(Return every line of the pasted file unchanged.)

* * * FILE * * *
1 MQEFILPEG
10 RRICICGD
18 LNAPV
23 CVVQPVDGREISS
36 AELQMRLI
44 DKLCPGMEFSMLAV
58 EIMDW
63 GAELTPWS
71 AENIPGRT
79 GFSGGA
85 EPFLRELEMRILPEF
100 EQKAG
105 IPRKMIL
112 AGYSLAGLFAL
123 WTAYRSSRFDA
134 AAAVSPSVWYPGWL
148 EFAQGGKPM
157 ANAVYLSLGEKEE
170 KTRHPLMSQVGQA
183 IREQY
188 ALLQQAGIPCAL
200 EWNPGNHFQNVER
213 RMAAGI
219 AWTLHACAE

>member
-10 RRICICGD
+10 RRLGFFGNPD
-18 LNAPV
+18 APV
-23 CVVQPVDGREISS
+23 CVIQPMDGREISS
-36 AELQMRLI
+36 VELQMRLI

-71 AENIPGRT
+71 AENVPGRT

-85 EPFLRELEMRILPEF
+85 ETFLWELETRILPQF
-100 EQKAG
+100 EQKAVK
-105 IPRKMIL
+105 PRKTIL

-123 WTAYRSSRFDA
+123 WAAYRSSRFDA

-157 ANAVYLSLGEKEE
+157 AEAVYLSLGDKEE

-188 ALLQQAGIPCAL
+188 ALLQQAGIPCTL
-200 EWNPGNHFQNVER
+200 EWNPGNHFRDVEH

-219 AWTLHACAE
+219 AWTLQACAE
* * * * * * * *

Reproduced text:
1 MQEFILPEG
10 RRICICGD
18 LNAPV
23 CVVQPVDGREISS
36 AELQMRLI
44 DKLCPGMEFSMLAV
58 EIMDW
63 GAELTPWS
71 AENIPGRT
79 GFSGGA
85 EPFLRELEMRILPEF
100 EQKAG
105 IPRKMIL
112 AGYSLAGLFAL
123 WTAYRSSRFDA
134 AAAVSPSVWYPGWL
148 EFAQGGKPM
157 ANAVYLSLGEKEE
170 KTRHPLMSQVGQA
183 IREQY
188 ALLQQAGIPCAL
200 EWNPGNHFQNVER
213 RMAAGI
219 AWTLHACAE

>member
-10 RRICICGD
+10 RRLGFFGNPD
-18 LNAPV
+18 APV
-23 CVVQPVDGREISS
+23 CVIQPMDGREISS
-36 AELQMRLI
+36 VELQMRLI

-71 AENIPGRT
+71 AENVPGRT

-85 EPFLRELEMRILPEF
+85 ETFLWELETRILPQF
-100 EQKAG
+100 EQKAVK
-105 IPRKMIL
+105 PRKTIL

-123 WTAYRSSRFDA
+123 WAAYRSSRFDA

-157 ANAVYLSLGEKEE
+157 AEAVYLSLGDKEE

-188 ALLQQAGIPCAL
+188 ALLQQAGIPCTL
-200 EWNPGNHFQNVER
+200 EWNPGNHFRDVEH

-219 AWTLHACAE
+219 AWTLQACAE